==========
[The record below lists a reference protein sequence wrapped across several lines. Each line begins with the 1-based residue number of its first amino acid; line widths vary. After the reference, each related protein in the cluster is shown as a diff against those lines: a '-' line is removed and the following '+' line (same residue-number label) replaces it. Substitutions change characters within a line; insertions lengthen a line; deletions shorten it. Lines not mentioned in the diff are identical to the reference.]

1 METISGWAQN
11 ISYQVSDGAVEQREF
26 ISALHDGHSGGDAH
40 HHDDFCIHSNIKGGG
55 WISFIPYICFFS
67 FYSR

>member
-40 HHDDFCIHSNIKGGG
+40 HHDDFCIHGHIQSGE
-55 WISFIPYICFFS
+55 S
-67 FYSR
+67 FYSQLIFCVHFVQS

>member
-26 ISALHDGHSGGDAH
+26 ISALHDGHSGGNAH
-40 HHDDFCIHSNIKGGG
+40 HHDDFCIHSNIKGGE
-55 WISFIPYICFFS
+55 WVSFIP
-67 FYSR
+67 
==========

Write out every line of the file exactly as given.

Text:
[The record below lists a reference protein sequence wrapped across several lines. Each line begins with the 1-based residue number of its first amino acid; line widths vary. After the reference, each related protein in the cluster is shown as a diff against those lines: a '-' line is removed and the following '+' line (same residue-number label) replaces it. Substitutions change characters within a line; insertions lengthen a line; deletions shorten it. Lines not mentioned in the diff are identical to the reference.]

1 METISGWAQN
11 ISYQVSDGAVEQREF
26 ISALHDGHSGGDAH
40 HHDDFCIHSNIKGGG
55 WISFIPYICFFS
67 FYSR

>member
-40 HHDDFCIHSNIKGGG
+40 HHDDFCIHGHIQSGE
-55 WISFIPYICFFS
+55 S
-67 FYSR
+67 FYSQLIFCVHFVQS

>member
-26 ISALHDGHSGGDAH
+26 ISALHDGHSGGNAH
-40 HHDDFCIHSNIKGGG
+40 HHDDFCIHSNIKGGE
-55 WISFIPYICFFS
+55 WVSFIP
-67 FYSR
+67 